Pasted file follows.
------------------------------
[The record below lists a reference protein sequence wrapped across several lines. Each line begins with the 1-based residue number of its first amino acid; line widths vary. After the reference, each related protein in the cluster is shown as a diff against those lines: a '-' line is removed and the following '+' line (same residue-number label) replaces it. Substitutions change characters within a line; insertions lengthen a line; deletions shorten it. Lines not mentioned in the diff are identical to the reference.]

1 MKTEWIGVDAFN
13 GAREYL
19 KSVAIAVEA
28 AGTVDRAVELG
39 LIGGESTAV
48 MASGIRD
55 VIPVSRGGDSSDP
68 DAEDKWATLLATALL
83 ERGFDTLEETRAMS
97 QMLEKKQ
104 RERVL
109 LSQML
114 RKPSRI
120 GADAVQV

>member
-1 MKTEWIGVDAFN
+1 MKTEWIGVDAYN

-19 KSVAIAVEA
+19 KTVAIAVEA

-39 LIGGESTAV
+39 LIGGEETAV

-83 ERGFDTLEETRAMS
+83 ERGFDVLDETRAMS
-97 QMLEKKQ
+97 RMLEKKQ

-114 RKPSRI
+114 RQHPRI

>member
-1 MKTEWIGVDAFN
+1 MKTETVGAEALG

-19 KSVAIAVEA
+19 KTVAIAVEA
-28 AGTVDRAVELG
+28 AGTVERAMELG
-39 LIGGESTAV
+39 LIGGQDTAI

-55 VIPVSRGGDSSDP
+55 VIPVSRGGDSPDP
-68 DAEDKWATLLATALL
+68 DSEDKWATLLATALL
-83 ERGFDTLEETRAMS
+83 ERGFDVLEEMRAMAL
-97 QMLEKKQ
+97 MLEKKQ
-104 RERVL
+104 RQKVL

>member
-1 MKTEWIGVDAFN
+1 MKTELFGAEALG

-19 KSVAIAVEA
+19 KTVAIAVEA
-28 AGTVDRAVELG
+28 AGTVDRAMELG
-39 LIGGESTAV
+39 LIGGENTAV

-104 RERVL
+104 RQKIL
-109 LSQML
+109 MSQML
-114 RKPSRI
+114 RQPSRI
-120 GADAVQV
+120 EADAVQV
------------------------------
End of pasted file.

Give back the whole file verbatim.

[The record below lists a reference protein sequence wrapped across several lines. Each line begins with the 1-based residue number of its first amino acid; line widths vary. After the reference, each related protein in the cluster is shown as a diff against those lines: a '-' line is removed and the following '+' line (same residue-number label) replaces it. Substitutions change characters within a line; insertions lengthen a line; deletions shorten it. Lines not mentioned in the diff are identical to the reference.]

1 MKTEWIGVDAFN
13 GAREYL
19 KSVAIAVEA
28 AGTVDRAVELG
39 LIGGESTAV
48 MASGIRD
55 VIPVSRGGDSSDP
68 DAEDKWATLLATALL
83 ERGFDTLEETRAMS
97 QMLEKKQ
104 RERVL
109 LSQML
114 RKPSRI
120 GADAVQV

>member
-1 MKTEWIGVDAFN
+1 MKTEWIGVDAYN

-19 KSVAIAVEA
+19 KTVAIAVEA

-39 LIGGESTAV
+39 LIGGEETAV

-83 ERGFDTLEETRAMS
+83 ERGFDVLDETRAMS
-97 QMLEKKQ
+97 RMLEKKQ

-114 RKPSRI
+114 RQHPRI

>member
-1 MKTEWIGVDAFN
+1 MKTETVGAEALG

-19 KSVAIAVEA
+19 KTVAIAVEA
-28 AGTVDRAVELG
+28 AGTVERAMELG
-39 LIGGESTAV
+39 LIGGQDTAI

-55 VIPVSRGGDSSDP
+55 VIPVSRGGDSPDP
-68 DAEDKWATLLATALL
+68 DSEDKWATLLATALL
-83 ERGFDTLEETRAMS
+83 ERGFDVLEEMRAMAL
-97 QMLEKKQ
+97 MLEKKQ
-104 RERVL
+104 RQKVL

>member
-1 MKTEWIGVDAFN
+1 MKTELFGAEALG

-19 KSVAIAVEA
+19 KTVAIAVEA
-28 AGTVDRAVELG
+28 AGTVDRAMELG
-39 LIGGESTAV
+39 LIGGENTAV

-104 RERVL
+104 RQKIL
-109 LSQML
+109 MSQML
-114 RKPSRI
+114 RQPSRI
-120 GADAVQV
+120 EADAVQV